Use this URL to cite or link to this record in EThOS: http://ethos.bl.uk/OrderDetails.do?uin=uk.bl.ethos.584229
Title: Testing times : the construction of girls' desires through secondary education
Author: O'Flynn, Sarah
Awarding Body: Cardiff University
Current Institution: Cardiff University
Date of Award: 2007
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Abstract:
This thesis explores the links between sexuality and academic achievement for girls in secondary education. It investigates primarily how sexual and learner identities are embodied by young women and the implications of this for their educational success or failure, their emotional well-being, their relationships and their imagined adulthoods. I research a range of young women's experiences across the spectrum of educational attainment and draw from a range of self-identified and emergent sexualities and asexual practices. In contrast to much work which explores only the experience of young women's developing heterosexualities, the research presented here focuses particularly on young women who have emergent lesbian, bisexual or trans-gendered identities or who practise culturally marginalised forms of heterosexuality. Although based on a small selection of case studies, it includes the experience of asylum seekers pupils, Traveller pupils and minority ethnic pupils. I argue here that the Cartesian mind/body split as it is enshrined in the standards and school effectiveness agendas has detrimental consequences for both highly achieving pupils and those who are not academically successful as defined within these agendas. The study concludes by suggesting that learning about sexuality and sexual knowledge needs to be more centrally and openly present in schools in order that marginalised sexual identities are able to participate more fully in learning that the complexity of the relationship between sexuality and learning in psychoanalytic accounts is made available to teachers and that more research is undertaken to make visible girls who 'do girl' differently, by adopting non-normative sexualities or through the practice of masculinity.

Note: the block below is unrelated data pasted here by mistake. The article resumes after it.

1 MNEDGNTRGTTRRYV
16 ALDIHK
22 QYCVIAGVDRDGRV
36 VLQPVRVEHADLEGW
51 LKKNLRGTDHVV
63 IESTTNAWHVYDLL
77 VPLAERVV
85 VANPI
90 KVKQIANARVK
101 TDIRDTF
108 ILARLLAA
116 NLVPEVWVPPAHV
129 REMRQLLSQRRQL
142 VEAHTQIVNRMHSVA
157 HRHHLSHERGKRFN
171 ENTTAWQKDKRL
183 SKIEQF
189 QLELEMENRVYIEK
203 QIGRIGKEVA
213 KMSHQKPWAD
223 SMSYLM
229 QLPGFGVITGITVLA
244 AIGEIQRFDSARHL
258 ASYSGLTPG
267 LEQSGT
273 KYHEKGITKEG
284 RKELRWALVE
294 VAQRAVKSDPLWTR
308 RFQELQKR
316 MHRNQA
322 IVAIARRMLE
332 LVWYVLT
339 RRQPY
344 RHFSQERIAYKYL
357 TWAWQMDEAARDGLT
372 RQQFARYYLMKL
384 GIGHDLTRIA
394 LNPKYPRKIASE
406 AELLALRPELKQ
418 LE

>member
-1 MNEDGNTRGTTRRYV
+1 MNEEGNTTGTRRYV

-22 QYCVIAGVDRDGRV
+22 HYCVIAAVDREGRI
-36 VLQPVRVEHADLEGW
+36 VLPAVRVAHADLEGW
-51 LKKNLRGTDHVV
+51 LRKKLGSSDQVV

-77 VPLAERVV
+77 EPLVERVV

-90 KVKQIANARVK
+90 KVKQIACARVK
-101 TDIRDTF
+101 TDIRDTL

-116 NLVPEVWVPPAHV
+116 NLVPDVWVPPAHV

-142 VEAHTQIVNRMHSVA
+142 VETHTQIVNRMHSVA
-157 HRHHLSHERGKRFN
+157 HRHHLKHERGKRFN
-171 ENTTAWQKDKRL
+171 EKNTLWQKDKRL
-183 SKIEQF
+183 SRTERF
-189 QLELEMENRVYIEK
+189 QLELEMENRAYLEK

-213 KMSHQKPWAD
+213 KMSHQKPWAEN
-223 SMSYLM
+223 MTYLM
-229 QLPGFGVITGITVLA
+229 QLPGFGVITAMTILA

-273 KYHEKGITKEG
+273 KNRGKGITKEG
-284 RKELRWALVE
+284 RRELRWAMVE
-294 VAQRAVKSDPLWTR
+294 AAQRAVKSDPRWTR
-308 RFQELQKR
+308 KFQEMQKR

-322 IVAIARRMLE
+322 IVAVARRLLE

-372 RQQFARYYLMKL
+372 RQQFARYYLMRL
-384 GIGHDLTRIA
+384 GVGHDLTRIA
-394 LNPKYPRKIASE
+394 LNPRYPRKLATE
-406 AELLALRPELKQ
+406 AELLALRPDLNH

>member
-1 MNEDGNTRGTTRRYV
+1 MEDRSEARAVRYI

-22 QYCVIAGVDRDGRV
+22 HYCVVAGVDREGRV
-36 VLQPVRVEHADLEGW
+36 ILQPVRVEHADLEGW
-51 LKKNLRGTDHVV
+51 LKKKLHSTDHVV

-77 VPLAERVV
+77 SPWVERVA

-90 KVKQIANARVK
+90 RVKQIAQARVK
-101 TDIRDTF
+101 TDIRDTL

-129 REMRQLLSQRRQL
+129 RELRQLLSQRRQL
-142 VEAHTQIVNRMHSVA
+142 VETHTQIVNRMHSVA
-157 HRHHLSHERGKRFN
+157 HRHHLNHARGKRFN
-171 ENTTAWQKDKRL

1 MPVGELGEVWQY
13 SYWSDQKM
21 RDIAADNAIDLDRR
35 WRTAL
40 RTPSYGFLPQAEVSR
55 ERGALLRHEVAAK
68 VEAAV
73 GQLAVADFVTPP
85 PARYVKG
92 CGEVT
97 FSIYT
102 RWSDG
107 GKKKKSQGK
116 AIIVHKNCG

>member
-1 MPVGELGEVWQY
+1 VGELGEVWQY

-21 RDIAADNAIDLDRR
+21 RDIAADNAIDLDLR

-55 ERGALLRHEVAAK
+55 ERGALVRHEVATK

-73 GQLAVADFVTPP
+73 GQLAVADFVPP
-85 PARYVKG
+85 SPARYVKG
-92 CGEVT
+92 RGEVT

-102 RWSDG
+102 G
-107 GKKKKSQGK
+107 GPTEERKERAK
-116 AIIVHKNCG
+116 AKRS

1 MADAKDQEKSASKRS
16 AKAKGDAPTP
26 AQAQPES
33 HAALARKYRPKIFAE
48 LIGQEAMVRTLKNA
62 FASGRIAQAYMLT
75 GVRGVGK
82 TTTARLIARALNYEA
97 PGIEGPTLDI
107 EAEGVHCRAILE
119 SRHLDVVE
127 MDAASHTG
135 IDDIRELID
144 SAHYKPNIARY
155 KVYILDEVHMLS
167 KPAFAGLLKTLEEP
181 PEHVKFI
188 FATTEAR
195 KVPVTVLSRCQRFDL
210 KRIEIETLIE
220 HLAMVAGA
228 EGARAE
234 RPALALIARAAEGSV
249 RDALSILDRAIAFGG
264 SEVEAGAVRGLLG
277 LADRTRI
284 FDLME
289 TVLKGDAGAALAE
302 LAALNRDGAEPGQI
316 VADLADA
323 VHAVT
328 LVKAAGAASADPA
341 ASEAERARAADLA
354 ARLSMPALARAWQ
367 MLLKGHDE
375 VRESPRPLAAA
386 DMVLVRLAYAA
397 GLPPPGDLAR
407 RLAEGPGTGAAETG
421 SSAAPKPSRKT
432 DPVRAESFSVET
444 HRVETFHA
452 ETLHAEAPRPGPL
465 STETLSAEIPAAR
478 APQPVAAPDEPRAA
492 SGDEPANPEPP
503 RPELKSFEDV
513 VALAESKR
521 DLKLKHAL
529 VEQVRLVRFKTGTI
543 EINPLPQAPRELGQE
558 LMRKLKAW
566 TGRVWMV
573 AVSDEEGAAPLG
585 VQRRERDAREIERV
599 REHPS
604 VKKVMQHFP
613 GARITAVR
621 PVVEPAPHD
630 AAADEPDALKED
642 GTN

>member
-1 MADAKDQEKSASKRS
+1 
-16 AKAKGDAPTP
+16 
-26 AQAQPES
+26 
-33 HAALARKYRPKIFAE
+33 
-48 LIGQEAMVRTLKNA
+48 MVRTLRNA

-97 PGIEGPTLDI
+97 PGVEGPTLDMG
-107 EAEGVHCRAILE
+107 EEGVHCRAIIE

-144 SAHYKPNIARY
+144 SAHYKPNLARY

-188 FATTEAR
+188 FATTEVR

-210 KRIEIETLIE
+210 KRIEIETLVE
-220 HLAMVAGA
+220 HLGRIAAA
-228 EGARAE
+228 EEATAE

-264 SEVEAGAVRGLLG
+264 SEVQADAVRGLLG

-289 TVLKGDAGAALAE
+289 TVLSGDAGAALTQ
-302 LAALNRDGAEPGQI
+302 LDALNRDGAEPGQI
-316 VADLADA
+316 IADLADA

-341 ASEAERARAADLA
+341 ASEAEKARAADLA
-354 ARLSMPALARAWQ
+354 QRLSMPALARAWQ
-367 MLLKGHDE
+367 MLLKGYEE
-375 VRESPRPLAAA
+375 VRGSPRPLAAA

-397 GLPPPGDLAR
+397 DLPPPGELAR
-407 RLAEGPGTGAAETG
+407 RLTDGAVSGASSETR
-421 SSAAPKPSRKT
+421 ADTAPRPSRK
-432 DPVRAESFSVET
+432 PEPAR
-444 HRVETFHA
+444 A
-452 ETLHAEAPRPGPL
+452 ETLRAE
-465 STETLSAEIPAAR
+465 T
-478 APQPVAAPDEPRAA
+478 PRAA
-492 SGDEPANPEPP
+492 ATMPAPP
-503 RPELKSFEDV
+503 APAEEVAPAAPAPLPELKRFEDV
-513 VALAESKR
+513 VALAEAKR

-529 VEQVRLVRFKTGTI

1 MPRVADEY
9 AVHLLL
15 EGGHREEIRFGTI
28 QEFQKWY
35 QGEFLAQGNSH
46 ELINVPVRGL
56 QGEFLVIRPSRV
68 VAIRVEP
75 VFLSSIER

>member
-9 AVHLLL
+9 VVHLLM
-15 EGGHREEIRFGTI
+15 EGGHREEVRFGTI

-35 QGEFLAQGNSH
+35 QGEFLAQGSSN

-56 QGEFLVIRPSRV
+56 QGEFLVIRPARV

Supervisor: Not available Sponsor: Not available
Qualification Name: Thesis (Ph.D.) Qualification Level: Doctoral
EThOS ID: uk.bl.ethos.584229  DOI: Not available
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